And Port Clinton’s spiritual malaise is just a microcosm of what’s wrong with our country today. We have become a fractured, dispirited nation of incredibly selfish people. The last we saw of us being a truly “united” states was for a short while after 9/11. My generation, and that of our parents—basically folks born in the first 45-years of the past century—grew up in a nation barely recognizable today. We are the children of Tom Brokaw’s “greatest generation.” Our parents survived both the Great Depression of the 1930s and WWII—and so, in a sense, we did too. They had a Rosie-the-Riveter, grow a Victory Garden “can-do” spirit that is now long gone. Growing up, we heard about the two national traumas of the Depression and The War pretty much every day—and so not mere survival but striving to go beyond what they achieved was both an expectation and an actualization of their legacy.
It’s not hard to see where we’ve been. We have the metrics to show what we were; it’s much harder to measure the present while we are experiencing it and then extrapolate to the future. I can say our national malaise of reduced expectations is mostly spiritual, but it’s more difficult to prove. Nevertheless, as Putnam shows, church attendance is down and kids from “religious” families do tend to do better. Also, kids from intact, two-parent households tend to do better. Back in the 1950s having a divorced mom was a bit of an anomaly, and mildly disgraceful, today it’s where half of our kids reside. The notion that marriage was about personal happiness was not prevalent in the 1940s and earlier. You made your bed and you slept in it.
The bed that most slept in was likely in the same community where their parents had slept; that is no longer the case. Folks have lost their sense of belonging. As Putnam pointed out in Bowling Alone we have lost our roots, forgotten our sense of community and fellowship. I left Port Clinton, Putnam left Port Clinton and so did many of our classmates. I’ve lived in six other communities since PC and I’ve not really invested myself in any of them. I live there but it is not home. New people have moved into PC replacing us expats but for many it’s not their real home either. It’s mostly a pleasant lake-front place to commute from. Today, I live in Florida and myself and about 70% of “Floridians” are from somewhere else. I’ve lived at my present address 27 years and I barely know the names of half of the people on my street.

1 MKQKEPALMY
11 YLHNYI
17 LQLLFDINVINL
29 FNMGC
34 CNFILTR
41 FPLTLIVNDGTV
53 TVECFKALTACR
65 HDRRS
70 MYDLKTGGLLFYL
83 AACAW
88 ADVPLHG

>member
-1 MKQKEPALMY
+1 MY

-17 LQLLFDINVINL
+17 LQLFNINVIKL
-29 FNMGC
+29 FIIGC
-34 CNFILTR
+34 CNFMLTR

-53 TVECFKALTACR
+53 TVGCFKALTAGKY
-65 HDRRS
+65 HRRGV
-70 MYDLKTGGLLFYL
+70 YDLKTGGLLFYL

For me, landmarks in our spiritual/societal decline were Supreme Court decisions throwing prayer out of the schools (1962) and Roe v. Wade (1973) allowing abortion on demand. When one life is devalued, all life is devalued—why care about the kid from the other side of the tracks when society says a responsible mom should have aborted him. And those school prayers that almost no one listened to hurt absolutely no one, but doing away with them was an indicator of where were were headed and sent youth a subtle message about the irrelevance of a Divine Creator.
Another great societal leveler long gone is Selective Service—the military draft that myself and a whole generation dreaded. When it was done away with back in the 1970s most rejoiced—but in retrospect ending it was a mistake. The military was perhaps the only institution where every male draftee was equal. College grads and high school dropouts stood shoulder to shoulder and were branded maggots and scum by the drill sergeant.
In late June, after a 7 or 8 year absence I revisited Port Clinton. It was the longest I’d ever been away. Some things looked much the same as I’d remembered them and that was reassuring. I walked thru the Island House where my mother had last worked in 1951. The entrance with its display case and the lobby area looked much the same. The Stensen’s used to put fancy collectible dolls in the case. Now the display is historical—mostly about the War of 1812. There were some pics of interest in the lobby. One was of a half dozen New York Yankees sitting at a big round captain’s table in the bar area. My mother had told me about waiting on Joe DiMaggio’s table.
Across the street used to be Urb’s Cafe where my parents met back in the 1930s. There is still a bar in that spot but no longer named Urb’s. I walked down to the riverfront. The Portage was high and madly flowing out into the lake from the recent torrential rains. I’d never seen it so high or flowing so fast. In fact, just two days earlier the unusually high water plus a northeaster had flooded Perry Street. I took a few pics and a video to solidify my memory of PC’s downtown and lakefront. It was a gray overcast day like so many of my remembrance and the only sound in the video are the seagulls cawing.
I mourned my town having moved on to a sort of kitschy ticky tack that is someone’s idea of what tourists want. I couldn’t help feeling anything but deep nostalgia about the re-purposing of the Clinton Theater and Timblin’s Drug Store with its magnificent marble counter. And in the middle of town next to the Ottawa county court house was an empty city block where a year or two before three schools that I had attended had once sat. It gave me a sinking feeling. I had followed their demolition on Facebook, but still seeing it in person was a shock.
My hometown still exists—but mostly in my memory—relegated to the same neural dustbin as the lost collective American Dream that Putnam profiles so incisively.